America has millions of jobs openings -- more than any point since 2000.
On the surface, that's a good thing. It means employers are hiring and the economy is growing.
Deeper down though, a high number of job openings raises red flags because it means companies aren't finding the right people to fill the jobs. It signals a persistent problem in America's economy: the skills gap.
Vacant jobs can cost companies hundreds of dollars a day in lost profits, research shows, and ultimately the job skills gap hurts America's economic growth.
The skills gap is a weak spot that you can expect the Republican presidential candidates to hammer in their 2016 campaigns.
"It's definitely a concern, and it should be a concern for anyone who cares about the future of U.S. workers," says Chris Tilly, an economics professor at U.C.L.A.
There are a number of factors preventing these jobs from getting filled. Experts say that job training programs in the U.S. remain lackluster compared to the country's global peers in Europe and Asia.
Are employers asking too much? But the onus isn't only on unskilled workers to become better prepared. Some employers are arguably raising the bar too high. They want employees who won't require any job training.
Consider this: 65% of job postings for secretaries who work for executives require a college degree. But among current executive secretaries, only 19% have college degrees, according to Joseph Fuller, a Harvard Business School professor. That's a big gap between expectations and reality.
In a recession, employers can easily raise the bar -- there's lots of job seekers and few jobs. But in a strong job market like the one America has now, that strategy doesn't work, experts say.
"Employers want ready-now people," says Fuller. "As you get to the type of labor market where we're in now, that's not going to be available in a lot of these jobs."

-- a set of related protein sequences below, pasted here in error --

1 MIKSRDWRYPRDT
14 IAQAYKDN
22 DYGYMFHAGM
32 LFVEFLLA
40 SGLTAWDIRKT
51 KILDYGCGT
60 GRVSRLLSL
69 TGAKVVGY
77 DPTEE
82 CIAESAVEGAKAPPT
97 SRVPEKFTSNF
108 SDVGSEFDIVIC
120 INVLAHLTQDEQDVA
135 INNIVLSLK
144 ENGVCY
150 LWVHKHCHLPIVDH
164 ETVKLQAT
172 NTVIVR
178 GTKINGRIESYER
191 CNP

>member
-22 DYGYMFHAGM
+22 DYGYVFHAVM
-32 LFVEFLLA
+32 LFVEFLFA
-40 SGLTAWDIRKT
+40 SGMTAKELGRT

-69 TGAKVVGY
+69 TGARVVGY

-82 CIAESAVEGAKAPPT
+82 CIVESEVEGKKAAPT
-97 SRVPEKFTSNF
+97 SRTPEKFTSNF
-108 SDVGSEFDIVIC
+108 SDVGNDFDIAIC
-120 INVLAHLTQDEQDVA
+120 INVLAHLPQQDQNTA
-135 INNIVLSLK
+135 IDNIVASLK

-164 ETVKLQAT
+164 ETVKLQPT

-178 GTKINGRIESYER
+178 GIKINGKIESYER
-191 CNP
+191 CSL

Another warning sign: There were 5.3 million job openings in America in May, according to the most recent data from the Labor Department. That's better than the meager 2.1 million job openings at the depth of the recession.
However, the rise in job openings is running parallel next to a bad trend: the average number of days a job posting remains available is going up, says Fuller
"That combination is a concern," says Fuller. "We have a chronic shortage of certain skills."
Another bad fact: so far this year, for every job opening, about 30 people apply on average. Of those applicants, less than 20% meet the qualifications for the job, according to Corporate Executive Board, a research group.
Fuller points out one major problem: the "middle skill" job gap. Middle skill jobs are ones that require more experience than a high school diploma but less than a 4-year college degree -- for example, a truck driver.
The average time a "middle skill" job is open is about 40 days -- that's too high, says Fuller. A normal number would be closer to 20 days.
Fewer Americans have the experience or qualifications for these types of jobs. Tilly argues that too many Americans are going to college, fixated on the idea that a college degree is the only way to make big bucks.
"I can't solve the problems that my plumber and my electrician can solve," says Tilly. In those jobs: "You can make a fair amount of money."